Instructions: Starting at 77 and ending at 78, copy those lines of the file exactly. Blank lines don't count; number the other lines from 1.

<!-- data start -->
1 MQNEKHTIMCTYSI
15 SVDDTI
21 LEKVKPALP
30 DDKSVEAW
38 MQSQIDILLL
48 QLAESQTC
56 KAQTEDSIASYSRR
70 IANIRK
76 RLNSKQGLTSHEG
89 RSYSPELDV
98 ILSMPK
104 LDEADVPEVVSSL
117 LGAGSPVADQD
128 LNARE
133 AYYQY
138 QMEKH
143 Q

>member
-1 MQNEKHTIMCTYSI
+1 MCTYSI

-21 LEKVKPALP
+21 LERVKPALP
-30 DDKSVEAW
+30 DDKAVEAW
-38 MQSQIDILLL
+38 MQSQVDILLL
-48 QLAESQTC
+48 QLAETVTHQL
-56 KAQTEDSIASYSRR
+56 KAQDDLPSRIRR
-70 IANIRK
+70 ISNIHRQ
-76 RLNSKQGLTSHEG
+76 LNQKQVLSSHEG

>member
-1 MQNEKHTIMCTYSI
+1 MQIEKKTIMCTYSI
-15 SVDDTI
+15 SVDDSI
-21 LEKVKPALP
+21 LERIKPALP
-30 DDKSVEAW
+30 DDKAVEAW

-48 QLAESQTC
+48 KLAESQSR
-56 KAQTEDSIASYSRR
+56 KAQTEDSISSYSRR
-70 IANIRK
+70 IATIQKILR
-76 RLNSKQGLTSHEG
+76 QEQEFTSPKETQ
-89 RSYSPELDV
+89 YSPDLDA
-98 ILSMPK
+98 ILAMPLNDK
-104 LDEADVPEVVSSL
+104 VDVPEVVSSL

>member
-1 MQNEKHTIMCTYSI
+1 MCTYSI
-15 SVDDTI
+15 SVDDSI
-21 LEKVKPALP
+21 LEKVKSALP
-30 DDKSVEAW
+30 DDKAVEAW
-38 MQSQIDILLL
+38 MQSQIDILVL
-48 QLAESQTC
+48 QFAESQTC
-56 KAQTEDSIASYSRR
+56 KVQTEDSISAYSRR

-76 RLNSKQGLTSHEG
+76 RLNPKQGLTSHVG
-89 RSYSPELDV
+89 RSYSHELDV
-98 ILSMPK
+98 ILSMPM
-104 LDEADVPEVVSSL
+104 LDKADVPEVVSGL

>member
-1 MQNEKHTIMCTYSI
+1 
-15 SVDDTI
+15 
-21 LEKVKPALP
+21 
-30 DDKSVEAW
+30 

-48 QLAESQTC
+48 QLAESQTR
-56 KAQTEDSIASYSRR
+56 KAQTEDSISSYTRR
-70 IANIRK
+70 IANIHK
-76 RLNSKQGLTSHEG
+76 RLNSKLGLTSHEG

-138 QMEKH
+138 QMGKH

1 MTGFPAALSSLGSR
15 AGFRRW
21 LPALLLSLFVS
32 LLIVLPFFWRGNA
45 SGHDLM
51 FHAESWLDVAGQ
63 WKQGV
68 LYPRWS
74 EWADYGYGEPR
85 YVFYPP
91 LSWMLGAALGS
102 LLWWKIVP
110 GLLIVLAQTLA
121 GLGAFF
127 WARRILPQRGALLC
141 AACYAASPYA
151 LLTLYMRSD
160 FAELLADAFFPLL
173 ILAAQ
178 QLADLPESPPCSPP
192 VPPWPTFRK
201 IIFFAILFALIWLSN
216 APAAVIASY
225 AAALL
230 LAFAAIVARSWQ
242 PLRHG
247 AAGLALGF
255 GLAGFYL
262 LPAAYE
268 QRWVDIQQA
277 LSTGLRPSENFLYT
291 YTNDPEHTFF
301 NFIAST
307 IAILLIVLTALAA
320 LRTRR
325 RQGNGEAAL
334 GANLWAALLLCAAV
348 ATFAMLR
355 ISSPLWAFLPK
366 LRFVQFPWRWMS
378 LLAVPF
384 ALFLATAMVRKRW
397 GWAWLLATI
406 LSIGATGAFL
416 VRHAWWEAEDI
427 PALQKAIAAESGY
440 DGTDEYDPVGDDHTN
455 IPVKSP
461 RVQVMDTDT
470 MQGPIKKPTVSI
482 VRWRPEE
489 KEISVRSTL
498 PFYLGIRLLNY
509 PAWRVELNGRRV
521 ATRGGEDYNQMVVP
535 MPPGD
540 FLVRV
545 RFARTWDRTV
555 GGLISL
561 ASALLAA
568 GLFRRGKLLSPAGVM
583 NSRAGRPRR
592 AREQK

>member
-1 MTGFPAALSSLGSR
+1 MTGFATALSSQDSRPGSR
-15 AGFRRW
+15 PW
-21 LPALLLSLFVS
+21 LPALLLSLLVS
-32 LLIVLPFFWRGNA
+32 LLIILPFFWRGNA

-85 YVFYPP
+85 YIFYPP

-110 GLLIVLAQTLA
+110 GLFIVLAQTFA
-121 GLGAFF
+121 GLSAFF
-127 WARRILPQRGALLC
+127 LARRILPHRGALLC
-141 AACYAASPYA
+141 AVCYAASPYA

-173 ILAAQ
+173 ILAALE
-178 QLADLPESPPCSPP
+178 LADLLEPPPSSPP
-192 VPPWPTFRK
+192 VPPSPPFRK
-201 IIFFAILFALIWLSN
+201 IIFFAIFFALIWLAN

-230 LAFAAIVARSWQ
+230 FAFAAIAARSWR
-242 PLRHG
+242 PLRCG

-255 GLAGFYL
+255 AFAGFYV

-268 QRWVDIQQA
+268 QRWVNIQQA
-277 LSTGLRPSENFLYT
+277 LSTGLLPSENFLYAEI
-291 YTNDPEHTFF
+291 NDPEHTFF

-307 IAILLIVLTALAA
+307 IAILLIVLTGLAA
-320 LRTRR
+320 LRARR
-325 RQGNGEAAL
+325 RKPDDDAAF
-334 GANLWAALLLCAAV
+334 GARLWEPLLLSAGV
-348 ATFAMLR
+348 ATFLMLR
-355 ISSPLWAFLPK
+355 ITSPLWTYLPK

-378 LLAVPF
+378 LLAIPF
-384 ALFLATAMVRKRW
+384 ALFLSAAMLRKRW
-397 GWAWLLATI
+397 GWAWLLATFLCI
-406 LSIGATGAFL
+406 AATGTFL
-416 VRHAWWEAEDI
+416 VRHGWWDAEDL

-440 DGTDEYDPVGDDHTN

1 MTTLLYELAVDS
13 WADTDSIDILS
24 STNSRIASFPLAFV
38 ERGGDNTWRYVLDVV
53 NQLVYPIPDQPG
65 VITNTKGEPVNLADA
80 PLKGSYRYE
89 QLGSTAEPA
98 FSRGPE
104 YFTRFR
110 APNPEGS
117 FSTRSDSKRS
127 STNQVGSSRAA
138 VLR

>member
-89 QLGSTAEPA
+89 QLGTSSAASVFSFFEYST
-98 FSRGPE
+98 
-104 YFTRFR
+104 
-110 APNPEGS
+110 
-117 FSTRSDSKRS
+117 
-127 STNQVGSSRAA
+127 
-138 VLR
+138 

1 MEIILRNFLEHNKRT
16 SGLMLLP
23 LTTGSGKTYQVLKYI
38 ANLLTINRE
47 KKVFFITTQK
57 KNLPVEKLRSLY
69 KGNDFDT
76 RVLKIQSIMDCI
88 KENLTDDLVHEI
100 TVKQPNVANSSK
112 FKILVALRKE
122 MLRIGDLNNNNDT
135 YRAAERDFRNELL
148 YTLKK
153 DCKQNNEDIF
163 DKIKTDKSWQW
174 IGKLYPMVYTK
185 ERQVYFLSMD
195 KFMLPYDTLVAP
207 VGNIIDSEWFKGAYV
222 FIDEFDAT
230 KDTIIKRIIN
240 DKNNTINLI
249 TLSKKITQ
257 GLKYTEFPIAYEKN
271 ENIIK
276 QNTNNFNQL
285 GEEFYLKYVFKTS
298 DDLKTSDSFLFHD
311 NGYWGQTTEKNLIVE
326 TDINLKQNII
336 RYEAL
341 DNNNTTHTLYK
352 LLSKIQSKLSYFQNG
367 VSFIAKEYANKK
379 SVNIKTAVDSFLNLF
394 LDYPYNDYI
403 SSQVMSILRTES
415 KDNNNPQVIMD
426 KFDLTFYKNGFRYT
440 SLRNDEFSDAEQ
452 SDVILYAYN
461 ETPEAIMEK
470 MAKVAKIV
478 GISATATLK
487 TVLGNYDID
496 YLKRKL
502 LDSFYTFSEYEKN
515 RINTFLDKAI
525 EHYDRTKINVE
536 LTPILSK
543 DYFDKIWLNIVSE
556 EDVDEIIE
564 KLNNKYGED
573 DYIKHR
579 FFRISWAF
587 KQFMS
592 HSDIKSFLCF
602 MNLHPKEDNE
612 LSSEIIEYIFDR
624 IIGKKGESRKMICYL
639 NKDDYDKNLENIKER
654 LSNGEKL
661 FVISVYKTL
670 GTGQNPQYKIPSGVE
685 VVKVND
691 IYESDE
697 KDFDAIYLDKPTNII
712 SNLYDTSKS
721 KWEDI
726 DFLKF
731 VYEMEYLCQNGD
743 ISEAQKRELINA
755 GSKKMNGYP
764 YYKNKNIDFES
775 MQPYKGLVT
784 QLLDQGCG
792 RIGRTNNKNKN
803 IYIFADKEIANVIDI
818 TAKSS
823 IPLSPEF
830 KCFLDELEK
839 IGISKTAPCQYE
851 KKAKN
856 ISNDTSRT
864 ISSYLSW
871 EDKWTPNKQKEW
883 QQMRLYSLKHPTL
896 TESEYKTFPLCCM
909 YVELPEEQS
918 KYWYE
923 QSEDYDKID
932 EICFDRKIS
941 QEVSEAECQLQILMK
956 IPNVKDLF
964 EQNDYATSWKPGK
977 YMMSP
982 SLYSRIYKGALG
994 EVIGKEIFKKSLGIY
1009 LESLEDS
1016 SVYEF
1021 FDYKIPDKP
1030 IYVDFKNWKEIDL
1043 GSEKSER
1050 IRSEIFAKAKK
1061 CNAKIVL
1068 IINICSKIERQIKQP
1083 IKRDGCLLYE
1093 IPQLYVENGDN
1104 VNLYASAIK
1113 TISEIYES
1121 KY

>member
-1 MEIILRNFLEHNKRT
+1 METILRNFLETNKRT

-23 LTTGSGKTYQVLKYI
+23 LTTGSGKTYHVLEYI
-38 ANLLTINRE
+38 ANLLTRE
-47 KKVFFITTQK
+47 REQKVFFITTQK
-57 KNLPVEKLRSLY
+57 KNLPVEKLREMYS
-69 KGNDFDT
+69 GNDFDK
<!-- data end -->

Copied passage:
-98 ILSMPK
+98 ILSMPM